In your post, you wrote: ” Gendron and Barret go ahead to highlight how William James Stood out in contrast with preceding philosophers in the in the theory of emotion. The author goes on to describe previous works that agree with James’ constructionist’s theory of emotion. Given the great agreement with philosophers such as Descartes, Iron, Spinoza, and Melabranche, Gendron also agree with William’s theory.
I am not familiar with how the ideas of this theorist align with each of these philosophers. Can you go through those links, including citations to back up your arguments?
Post is below
In the article Reconstructing the Past: A century of ideas about Emotion in Psychology, Gendron and Barret provide an overview of the psychologists who made an impact on child development. Gendron and Barret begin with Herbert Spencer who in 1855 articulated the psychological constructionist of emotion. Spencer argued that emotion is not essentially different from cognition. According to Spencer, emotion only differed from cognition in the emphasis on certain mental contents. In 1872, Charles Darwin shone light in the basics of emotion through his publication the expression of the emotions in man and animals. Other contributors of the study of emotion were William James in 1884, David Irons in 1994, and John Dewey in the same year.
In the article, Gendron and Barrett discuss the theory of emotion. The author agrees to Spencer’s views to some extent but views the psychologists as only having basic emotion tendencies. According to Spencer, emotions have different locations in the nervous system. Gendron and Barrett further compares Spencer to John Dewey, but Spencer did not compare emotion to action tendencies as elaborately as Dewey did. Darwin believed emotions are associated with internal mental states that seek expression. Gendron and Barrett agreed on Darwin’s theory of emotion that assumes that emotional expressions are mental states that seek expression.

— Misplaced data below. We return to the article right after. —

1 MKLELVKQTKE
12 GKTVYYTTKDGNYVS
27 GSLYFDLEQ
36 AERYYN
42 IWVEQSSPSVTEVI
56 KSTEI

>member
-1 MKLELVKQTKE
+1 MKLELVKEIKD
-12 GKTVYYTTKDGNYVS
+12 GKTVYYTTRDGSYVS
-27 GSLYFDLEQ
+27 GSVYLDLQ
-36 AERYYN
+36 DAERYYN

Gendron and Barret go ahead to highlight how William James Stood out in contrast with preceding philosophers in the in the theory of emotion. The author goes on to describe previous works that agree with James’ constructionist’s theory of emotion. Given the great agreement with philosophers such as Descartes, Iron, Spinoza, and Melabranche, Gendron also agree with William’s theory.
However, Gendron and Barrett (2009) elaborate how James is often thought of as a basic emotion theorist when the same he was not. James’ views are closely related to those of Lange although the same wrote independently. Gendron and Barrett also reviewed the works of David Irons who argued that psychical disturbance to instance. Irons thought that the same object can cause different types of emotions. Gendron and Barret tconcluded the article by summarizing the divergent vie of emotions during the golden age.
Theories serve as a foundation for learning in social and emotional research. It is through these theories that relevant skills can be taught. Additionally, learning development theories helps in developing problem-solving and critical thinking skills. Also, theories are essential for creating social awareness in the given field. Once students learn developmental theories, they evaluate which opinions to support and which to refute. This creates a sense of direction that is essential in different aspects of life.
Gendron, M., & Barrett, L. F. (2009). Reconstructing the past: A century of ideas about emotion in psychology, Emotion Review, 4, 316-339. https://doi-org.ezp.waldenulibrary.org/10.1177%2F1754073909338877